On stage at that event, it was the current kind of TV’s Golden Age, Ryan Murphy, who reveals that Lear sought him out early in his career that includes Nip/Tuck, Glee, American Horror Story, American Crime Story, and The Normal Heart. “Now I feel a responsibility to find who is the next person who is different from the mainstream, and I try and bring those people and work with them on those shows and train them and talk to them as Norman did with me when I was first starting out. He was one of the first people that reached out to me and said, ‘keep being unusual, keep being different and that is how you change the world.’ It meant the world to me.”
Born on July 27, 1922, in New Haven, Connecticut, Lear was raised in a middle-class home and went to a local high school, where he landed a full scholarship to Emerson College after winning first prize in the American Legion Oratorical Contest for his take on what the U.S. Constitution meant to him. In 1942, he left college to join the U.S. Army Air Force as a radio operator and gunner aboard a B-17 Flying Fortress. After flying over 50 missions, he was discharged in 1945 and moved to New York City, where he attempted to establish himself in public relations. After struggling, he moved to Los Angeles with his first wife, Charlotte, and their firstborn, Ellen and immediately formed a comedy writing team with his cousin, Ed Simmons. A gutsy, blind telephone call to comedian Danny Thomas resulted in their first real entertainment job and the rest is history.
After years of writing and producing comedy-variety specials, he created his first TV show, The Deputy (1959-61), a half-hour Western starring Henry Fonda as a U.S. Marshal and he also launched his film career writing the film adaptation of Neil Simon’s Broadway hit Come Blow Your Horn, starring Frank Sinatra, and Divorce American Style (1967), starring Dick Van Dyke and Debbie Reynolds, which earned him an Oscar nomination.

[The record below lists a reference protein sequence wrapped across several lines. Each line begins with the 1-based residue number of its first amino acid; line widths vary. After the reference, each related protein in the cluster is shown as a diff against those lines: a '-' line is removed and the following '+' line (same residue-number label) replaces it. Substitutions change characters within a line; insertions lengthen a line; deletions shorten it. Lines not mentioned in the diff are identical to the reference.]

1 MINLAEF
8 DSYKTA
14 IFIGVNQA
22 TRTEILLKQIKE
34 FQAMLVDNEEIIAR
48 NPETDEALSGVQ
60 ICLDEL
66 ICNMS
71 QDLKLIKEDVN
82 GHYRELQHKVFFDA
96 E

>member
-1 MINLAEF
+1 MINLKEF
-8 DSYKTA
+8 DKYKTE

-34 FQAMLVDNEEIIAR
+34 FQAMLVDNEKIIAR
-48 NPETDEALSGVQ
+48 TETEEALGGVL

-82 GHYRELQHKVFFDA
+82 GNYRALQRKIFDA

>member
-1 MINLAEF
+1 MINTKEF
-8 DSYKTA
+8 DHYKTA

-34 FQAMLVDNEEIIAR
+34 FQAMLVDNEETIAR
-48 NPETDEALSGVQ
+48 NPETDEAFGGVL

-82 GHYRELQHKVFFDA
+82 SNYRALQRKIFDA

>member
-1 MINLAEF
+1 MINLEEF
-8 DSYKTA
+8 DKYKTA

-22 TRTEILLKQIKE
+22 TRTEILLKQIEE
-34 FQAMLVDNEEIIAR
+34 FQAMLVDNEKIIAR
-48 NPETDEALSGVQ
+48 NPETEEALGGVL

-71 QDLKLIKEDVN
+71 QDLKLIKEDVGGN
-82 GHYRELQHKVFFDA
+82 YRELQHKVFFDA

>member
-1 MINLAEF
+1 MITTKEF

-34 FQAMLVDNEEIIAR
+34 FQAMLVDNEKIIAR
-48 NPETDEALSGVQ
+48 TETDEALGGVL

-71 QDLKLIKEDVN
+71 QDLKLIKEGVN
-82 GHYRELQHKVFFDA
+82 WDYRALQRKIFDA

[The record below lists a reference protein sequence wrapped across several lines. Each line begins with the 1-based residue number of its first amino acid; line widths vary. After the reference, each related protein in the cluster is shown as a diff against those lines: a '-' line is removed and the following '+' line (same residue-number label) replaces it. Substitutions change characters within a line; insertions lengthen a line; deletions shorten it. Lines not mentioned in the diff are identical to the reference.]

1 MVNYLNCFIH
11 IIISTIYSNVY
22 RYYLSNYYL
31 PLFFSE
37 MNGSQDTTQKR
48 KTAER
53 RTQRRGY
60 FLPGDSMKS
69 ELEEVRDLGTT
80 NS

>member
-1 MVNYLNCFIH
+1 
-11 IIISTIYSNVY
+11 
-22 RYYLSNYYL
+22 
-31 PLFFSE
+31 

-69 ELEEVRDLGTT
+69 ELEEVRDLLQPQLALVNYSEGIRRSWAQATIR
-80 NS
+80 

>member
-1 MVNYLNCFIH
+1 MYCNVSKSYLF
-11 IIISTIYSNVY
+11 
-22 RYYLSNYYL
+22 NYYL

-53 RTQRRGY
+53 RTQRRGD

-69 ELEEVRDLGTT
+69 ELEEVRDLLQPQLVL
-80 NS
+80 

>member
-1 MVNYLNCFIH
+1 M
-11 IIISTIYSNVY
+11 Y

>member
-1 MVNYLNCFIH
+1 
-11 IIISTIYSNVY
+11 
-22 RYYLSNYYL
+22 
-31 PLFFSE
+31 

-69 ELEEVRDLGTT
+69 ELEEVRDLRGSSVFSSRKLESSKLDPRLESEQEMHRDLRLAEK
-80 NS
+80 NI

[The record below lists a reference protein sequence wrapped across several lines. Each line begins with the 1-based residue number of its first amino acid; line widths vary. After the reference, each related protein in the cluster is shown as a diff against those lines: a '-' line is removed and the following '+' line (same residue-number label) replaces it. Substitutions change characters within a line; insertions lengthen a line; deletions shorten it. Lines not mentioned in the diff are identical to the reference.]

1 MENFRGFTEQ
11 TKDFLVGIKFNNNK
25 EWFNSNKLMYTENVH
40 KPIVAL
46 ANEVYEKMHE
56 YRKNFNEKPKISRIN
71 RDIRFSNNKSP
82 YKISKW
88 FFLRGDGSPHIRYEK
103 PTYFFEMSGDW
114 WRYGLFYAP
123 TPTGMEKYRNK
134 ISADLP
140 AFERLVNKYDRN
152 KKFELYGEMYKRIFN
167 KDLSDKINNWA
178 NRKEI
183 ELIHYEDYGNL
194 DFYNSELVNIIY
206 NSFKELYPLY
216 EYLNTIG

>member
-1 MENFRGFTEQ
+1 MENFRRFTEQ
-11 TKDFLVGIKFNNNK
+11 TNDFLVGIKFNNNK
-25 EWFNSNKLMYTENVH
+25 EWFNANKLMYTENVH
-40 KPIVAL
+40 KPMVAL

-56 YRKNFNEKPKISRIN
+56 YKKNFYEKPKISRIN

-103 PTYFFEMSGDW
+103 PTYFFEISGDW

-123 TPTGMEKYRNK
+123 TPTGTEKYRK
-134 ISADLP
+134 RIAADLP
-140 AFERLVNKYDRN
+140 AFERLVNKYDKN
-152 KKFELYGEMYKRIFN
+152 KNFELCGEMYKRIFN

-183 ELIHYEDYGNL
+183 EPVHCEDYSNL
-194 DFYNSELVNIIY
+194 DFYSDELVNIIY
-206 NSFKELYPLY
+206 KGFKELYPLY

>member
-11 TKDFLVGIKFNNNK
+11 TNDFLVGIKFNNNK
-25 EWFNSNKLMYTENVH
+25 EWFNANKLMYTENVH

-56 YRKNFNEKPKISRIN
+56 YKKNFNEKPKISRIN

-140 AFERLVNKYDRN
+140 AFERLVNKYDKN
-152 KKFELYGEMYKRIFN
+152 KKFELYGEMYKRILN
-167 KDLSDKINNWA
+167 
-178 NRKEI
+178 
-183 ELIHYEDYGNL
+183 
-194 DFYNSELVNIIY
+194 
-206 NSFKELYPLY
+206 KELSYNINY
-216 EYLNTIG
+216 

After making his directorial debut with the hit film Cold Turkey, starring Dick Van Dyke, he acquired the rights to the British series Till Death Do Us Part (1965-75) in which Archie Bunker (Carroll O’Connor), a racist, anti-socialist working stiff clashes with his socialist son-in-law nicknamed Meathead (Rob Reiner), who lives in his house. After tweaking the characters for American audiences, All in the Family arrived with record-breaking ratings, numerous awards and a special place in TV history.
Having already won four Golden Globes for Best TV Series Comedy/Musical All in the Family, Norman Lear became only the third person to win the newly established Carol Burnett Golden Globe Award for Achievement in Television in 2019. The new centenarian is an indefatigable creative who shows no signs of slowing down. He arrived on the red carpet at the Golden Globes in 2018 on a motorized red scooter with Oscar-winning West Side Story star Rita Moreno to help promote the reboot of his series One Day at a Time, which Netflix commissioned with a new Latino cast including Moreno. “I’ve never done anything that I am prouder of than the Latino version of this show we did a long time ago,” Lear says with pride. “I am also working on another show I’ve wanted to do for 40 years about aging, so look out for it.”

If anyone can write a hit show on aging, our bet is on Norman Lear. Happy 100th Birthday Norman!